Nuclear Waste Part 4: The choice … waste into fuel OR renewable wastelands

This is the final in a four part series on nuclear waste which has run on BraveNewClimate.com over a four-day period, authored by Geoff Russell. Go here for Part 1, Part 2 and Part 3.

I conclude the series by discussing why nuclear waste is such a valuable resource and also cleans up a few related issues surrounding waste and concerns about waste.

Recycling is so sensible…

It’s only waste if you don’t use it

While there are no shortage of excellent ways of disposing of nuclear waste, there are even better reasons to not dispose of it at all. Which is perhaps why the US Nuclear Regulatory Commission (NRC) requires that all waste be recoverable for the first 50 years after it is disposed of. Other countries have similar requirements.

Think about this requirement … very carefully … what’s it for?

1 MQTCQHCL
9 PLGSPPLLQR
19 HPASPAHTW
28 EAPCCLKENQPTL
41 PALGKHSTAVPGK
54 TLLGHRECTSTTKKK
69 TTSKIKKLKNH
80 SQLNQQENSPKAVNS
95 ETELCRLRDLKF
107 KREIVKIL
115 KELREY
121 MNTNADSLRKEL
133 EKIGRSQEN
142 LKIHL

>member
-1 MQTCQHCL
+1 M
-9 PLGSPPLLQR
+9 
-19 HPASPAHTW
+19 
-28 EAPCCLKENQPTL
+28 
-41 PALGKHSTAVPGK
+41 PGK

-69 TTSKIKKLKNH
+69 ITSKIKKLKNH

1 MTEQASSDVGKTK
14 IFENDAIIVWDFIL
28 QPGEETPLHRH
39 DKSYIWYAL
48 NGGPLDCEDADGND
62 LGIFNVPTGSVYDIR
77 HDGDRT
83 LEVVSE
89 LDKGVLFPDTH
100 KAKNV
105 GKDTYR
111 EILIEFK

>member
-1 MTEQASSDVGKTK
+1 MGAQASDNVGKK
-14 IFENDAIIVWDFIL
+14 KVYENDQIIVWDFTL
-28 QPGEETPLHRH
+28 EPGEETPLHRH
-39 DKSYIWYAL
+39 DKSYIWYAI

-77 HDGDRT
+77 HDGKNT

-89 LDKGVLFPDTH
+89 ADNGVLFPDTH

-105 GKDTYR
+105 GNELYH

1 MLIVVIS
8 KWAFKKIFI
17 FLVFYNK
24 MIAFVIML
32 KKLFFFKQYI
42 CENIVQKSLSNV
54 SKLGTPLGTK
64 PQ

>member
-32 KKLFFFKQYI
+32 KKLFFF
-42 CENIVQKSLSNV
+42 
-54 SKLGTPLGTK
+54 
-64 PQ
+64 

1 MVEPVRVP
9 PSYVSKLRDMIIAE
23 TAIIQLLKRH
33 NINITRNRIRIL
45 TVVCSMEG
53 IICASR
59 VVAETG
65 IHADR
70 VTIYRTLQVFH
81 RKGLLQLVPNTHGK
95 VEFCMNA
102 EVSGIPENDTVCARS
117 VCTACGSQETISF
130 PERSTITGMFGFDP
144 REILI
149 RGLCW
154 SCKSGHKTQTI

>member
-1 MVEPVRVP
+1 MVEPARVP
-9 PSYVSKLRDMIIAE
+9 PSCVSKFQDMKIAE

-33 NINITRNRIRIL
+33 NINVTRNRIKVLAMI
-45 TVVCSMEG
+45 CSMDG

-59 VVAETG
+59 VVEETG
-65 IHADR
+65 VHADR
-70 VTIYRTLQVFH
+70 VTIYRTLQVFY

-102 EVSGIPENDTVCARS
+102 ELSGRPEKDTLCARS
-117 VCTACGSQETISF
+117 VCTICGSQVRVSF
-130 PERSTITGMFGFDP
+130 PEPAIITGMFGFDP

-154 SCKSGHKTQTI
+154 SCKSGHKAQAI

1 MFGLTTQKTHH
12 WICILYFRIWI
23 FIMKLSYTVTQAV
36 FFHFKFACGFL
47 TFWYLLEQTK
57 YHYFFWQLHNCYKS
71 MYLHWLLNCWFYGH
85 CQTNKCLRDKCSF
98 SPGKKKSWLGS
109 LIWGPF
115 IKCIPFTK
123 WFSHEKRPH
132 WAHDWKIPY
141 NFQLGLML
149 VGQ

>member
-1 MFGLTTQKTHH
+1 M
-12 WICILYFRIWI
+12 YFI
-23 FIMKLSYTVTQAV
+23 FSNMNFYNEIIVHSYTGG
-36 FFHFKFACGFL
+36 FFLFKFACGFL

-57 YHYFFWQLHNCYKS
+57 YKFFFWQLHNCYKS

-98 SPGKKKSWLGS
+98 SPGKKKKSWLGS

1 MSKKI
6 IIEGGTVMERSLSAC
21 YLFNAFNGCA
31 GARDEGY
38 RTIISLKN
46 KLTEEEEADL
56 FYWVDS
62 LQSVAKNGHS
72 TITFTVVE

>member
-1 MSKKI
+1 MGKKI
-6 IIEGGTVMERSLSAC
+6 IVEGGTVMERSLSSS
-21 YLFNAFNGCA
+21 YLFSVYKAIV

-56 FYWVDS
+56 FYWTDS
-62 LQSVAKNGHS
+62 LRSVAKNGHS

It’s rather like requiring nuclear waste be stuffed in the back of your bottom drawer instead of really being thrown out because you never know when it might come in handy.

This is because most nuclear waste will only be waste until such time as what are called fast neutron reactors are rolled out. At which time nuclear fuel waste will no longer be waste, but a highly valued fuel and the NRC is clearly betting on this eventuality. More than a few countries have built these reactors. They work. The Russians used them in nuclear submarines for decades and are hoping to have a scaled up demonstration unit by 2017. Other fast reactors are due to be completed in China before 2020 following the completion of a small Chinese prototype in 2011. Commercialisation at scale is a question of “when” rather than “if”.